3. Attitude Attitude Attitude
If you come to a task without interest, you are setting yourself up to write an uninteresting essay. Your attitude filters through your writing. A writer needs to sell their subject and support their arguments. Fostering some enthusiasm for the topic will make this much easier to achieve.
Natural interest might not be your immediate response to the task, but an interested writer makes for interesting writing. Consider finding some interesting facts connected with the topic. Look for examples of how people's understanding of the topic has had some practical effect on the world, for better or worse. It can be a good idea to include some of these real world examples to demonstrate your interest and encourage your reader’s interest. Search the internet for people who show their interest in the topic on forums and blogs; attempt to relate to their interest. Form an opinion and do not be afraid to show that you have one. Make a decision that yours is an interesting topic and decide that it is fun to write about, at least until you have submitted the paper. Choose your attitude.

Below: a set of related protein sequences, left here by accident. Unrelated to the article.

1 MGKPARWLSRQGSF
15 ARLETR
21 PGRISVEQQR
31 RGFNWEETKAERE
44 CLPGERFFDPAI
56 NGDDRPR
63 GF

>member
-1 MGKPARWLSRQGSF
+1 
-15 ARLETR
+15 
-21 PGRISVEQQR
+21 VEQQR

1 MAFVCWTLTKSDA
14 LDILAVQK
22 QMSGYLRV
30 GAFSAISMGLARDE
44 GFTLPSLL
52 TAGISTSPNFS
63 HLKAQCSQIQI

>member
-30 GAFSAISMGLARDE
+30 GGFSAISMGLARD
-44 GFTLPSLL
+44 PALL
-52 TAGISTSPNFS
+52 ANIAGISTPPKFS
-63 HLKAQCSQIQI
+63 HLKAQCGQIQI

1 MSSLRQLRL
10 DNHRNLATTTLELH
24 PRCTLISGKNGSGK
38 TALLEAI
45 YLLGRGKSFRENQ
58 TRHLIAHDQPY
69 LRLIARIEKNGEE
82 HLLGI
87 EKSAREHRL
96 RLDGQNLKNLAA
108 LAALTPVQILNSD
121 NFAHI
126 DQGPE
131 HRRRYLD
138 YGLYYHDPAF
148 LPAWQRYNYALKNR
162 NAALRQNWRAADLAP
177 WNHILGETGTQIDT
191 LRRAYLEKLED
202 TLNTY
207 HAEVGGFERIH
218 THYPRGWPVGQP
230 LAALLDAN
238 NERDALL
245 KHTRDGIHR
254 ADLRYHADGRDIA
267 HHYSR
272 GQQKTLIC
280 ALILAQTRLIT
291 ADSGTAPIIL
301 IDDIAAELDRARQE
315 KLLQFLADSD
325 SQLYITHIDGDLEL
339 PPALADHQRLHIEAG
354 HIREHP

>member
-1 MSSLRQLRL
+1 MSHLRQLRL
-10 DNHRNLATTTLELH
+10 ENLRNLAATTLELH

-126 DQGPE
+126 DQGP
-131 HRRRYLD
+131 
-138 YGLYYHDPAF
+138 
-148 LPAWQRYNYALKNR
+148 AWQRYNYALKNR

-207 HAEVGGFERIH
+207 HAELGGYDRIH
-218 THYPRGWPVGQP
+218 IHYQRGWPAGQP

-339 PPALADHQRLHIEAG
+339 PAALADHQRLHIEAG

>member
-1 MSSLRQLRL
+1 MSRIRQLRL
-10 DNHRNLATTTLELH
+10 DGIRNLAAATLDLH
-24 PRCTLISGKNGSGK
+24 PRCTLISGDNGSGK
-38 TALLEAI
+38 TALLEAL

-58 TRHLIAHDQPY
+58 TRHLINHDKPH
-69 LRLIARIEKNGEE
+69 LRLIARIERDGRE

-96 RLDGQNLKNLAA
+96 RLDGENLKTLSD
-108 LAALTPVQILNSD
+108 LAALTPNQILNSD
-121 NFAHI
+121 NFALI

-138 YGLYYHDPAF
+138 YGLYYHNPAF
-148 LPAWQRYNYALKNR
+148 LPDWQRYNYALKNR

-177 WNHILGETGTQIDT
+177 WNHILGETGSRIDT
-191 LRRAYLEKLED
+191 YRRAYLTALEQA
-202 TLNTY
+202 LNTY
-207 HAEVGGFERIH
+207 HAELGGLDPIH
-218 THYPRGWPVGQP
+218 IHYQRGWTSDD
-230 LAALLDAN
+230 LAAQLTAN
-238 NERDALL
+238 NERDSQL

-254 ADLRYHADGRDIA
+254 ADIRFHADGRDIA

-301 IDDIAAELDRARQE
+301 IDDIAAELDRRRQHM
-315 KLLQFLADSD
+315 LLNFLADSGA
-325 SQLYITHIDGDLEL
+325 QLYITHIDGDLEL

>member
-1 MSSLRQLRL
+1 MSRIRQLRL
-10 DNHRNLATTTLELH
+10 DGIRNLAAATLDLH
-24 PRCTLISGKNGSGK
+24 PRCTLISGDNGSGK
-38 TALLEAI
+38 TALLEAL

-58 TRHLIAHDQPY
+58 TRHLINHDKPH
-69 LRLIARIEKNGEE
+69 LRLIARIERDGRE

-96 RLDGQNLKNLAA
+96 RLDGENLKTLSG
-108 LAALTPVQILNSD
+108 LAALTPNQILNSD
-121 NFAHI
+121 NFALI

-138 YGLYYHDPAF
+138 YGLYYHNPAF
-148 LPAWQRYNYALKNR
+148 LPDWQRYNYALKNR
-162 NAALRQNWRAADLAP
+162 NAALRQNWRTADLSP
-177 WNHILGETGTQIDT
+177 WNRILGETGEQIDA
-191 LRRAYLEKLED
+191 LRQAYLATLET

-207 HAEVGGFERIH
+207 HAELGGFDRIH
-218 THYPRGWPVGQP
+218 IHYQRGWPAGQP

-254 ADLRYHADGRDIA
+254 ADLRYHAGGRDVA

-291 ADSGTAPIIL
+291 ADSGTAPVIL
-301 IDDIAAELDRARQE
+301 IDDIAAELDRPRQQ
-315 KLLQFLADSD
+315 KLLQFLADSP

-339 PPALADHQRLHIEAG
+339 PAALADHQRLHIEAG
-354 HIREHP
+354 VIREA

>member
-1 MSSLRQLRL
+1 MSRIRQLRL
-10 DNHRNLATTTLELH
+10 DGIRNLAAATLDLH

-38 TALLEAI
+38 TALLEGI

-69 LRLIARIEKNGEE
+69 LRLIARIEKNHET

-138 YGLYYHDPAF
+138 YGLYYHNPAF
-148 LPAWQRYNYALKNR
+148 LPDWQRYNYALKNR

4. The Golden Thread
I like to imagine a golden thread when I am writing or marking papers. The golden thread is the coherent progression of logic that takes the reader from your introduction of the topic, through the construction of your arguments and leads them to your conclusion. The first step to spinning a nice golden thread is your plan or outline. Identify the foundational concepts and decide which parts of the argument build upon which. Some concepts may depend on others to be established, and others add something important if included at the right moment.
The primary tools which we use to deliver our thread of logic are topic sentences, closing sentences and linking words. Topic sentences express to our reader that our paragraphs do not stand alone but demonstrate how our main ideas lead into or build upon others. Linking words are also a vital part of how we tie our ideas together. Too many students use linking words such as ‘insomuch,’ ‘nevertheless’ and ‘moreover’ as ‘smart’ words which they think will make their writing sound more formal. Understand the linking words you use and employ them in specific ways to guide your reader to see your perspective on the relationship between ideas.